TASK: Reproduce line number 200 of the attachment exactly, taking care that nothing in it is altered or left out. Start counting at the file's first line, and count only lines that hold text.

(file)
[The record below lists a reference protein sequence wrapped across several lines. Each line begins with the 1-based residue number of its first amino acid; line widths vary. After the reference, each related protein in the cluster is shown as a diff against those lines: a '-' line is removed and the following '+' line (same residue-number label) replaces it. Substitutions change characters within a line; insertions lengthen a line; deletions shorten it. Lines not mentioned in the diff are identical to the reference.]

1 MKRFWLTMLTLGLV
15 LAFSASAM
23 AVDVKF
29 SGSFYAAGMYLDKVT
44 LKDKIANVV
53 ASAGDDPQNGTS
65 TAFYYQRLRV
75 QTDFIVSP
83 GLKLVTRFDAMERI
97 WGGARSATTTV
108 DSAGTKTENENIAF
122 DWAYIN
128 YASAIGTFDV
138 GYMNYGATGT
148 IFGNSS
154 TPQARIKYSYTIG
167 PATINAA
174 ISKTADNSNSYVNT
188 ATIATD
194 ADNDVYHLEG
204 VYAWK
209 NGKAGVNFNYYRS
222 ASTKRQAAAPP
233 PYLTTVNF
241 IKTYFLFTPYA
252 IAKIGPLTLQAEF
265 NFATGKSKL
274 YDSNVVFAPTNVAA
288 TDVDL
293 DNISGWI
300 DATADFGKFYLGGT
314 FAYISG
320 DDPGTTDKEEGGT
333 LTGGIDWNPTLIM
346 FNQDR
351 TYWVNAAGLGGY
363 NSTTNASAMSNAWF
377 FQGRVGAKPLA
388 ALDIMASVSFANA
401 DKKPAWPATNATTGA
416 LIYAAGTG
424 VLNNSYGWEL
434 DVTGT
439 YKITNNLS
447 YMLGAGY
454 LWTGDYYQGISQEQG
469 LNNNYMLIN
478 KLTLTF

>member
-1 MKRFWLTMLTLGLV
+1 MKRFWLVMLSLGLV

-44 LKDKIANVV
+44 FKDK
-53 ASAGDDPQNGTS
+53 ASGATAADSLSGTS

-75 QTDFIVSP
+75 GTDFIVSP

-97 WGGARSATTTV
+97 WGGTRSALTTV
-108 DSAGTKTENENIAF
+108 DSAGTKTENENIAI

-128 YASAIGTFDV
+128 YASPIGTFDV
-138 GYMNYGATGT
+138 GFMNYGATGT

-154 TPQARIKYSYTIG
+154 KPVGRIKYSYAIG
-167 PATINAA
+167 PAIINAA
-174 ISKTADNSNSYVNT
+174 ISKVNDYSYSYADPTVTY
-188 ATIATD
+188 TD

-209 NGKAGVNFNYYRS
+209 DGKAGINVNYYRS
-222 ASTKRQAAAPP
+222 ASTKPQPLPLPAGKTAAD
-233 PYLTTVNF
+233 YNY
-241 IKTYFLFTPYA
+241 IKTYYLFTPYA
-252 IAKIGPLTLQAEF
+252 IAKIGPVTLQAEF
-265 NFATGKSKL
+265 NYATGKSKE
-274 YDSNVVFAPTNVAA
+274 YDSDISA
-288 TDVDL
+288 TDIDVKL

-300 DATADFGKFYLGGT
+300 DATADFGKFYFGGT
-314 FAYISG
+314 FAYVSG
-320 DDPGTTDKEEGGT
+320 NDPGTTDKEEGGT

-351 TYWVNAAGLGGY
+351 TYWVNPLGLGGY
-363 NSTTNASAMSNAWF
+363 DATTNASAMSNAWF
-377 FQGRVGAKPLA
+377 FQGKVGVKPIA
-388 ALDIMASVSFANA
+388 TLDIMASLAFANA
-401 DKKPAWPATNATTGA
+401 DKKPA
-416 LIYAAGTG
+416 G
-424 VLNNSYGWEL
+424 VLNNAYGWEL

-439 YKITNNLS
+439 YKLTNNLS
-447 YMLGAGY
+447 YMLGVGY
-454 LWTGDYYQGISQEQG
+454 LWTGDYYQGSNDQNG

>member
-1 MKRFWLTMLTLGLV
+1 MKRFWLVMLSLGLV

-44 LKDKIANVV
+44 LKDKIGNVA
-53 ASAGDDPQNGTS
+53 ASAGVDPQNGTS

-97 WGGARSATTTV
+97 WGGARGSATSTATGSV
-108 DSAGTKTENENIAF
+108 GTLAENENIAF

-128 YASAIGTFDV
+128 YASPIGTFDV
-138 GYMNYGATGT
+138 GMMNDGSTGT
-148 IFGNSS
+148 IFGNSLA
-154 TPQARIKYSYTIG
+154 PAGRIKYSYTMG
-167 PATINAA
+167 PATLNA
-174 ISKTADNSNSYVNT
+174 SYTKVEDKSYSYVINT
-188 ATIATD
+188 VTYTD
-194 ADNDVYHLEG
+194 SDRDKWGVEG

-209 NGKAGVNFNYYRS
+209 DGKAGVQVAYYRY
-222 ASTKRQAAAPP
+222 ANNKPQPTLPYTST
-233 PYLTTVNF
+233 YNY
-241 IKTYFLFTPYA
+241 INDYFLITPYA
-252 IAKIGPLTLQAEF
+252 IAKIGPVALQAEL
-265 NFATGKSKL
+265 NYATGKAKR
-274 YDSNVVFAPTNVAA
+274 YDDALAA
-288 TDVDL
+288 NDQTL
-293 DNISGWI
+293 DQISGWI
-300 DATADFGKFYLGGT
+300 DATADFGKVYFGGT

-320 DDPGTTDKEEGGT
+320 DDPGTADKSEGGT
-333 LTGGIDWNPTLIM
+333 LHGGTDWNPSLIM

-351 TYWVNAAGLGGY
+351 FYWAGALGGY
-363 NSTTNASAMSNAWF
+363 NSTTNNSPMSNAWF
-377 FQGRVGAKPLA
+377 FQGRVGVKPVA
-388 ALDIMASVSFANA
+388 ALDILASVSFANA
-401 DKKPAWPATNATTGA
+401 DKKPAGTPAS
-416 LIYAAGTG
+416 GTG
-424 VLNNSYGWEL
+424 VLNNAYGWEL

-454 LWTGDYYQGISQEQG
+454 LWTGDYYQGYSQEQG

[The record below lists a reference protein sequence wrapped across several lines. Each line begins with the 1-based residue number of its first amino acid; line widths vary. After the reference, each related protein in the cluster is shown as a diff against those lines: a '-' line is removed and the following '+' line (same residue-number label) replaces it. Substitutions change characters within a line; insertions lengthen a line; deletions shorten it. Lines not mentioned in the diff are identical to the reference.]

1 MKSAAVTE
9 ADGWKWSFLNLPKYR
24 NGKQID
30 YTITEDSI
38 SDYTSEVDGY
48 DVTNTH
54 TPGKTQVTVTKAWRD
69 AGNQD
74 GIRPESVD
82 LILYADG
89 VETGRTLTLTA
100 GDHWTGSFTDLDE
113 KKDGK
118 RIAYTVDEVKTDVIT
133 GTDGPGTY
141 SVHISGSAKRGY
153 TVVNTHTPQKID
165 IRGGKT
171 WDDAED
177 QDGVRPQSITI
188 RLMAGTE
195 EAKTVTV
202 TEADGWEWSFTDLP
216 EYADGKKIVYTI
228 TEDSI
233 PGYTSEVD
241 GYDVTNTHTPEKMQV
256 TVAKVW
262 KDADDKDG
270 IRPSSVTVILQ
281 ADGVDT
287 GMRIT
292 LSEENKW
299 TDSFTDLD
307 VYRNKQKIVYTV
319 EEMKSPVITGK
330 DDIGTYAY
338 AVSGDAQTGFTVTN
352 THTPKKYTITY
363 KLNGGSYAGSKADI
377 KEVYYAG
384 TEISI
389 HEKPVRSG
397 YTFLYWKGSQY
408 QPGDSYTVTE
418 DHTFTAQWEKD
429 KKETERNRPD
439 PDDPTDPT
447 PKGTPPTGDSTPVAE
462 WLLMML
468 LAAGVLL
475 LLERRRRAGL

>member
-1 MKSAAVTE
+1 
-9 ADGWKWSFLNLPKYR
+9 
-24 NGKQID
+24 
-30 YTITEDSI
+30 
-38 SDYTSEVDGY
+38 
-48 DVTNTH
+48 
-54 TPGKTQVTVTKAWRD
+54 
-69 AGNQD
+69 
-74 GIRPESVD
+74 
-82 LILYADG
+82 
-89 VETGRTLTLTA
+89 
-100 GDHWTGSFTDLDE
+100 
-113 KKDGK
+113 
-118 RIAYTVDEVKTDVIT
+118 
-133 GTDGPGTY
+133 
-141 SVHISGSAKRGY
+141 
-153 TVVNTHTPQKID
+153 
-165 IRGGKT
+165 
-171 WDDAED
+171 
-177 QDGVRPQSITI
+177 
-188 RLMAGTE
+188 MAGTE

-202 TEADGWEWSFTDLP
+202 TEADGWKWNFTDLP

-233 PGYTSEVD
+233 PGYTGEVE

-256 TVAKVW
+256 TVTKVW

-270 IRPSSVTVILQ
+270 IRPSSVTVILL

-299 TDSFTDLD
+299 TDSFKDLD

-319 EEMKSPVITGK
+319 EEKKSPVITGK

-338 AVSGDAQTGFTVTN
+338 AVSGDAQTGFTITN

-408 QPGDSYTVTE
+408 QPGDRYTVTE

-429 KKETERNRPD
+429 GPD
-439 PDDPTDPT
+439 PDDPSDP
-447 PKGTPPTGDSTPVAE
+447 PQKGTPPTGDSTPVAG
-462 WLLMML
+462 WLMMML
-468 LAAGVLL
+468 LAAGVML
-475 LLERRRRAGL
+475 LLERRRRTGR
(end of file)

141 SVHISGSAKRGY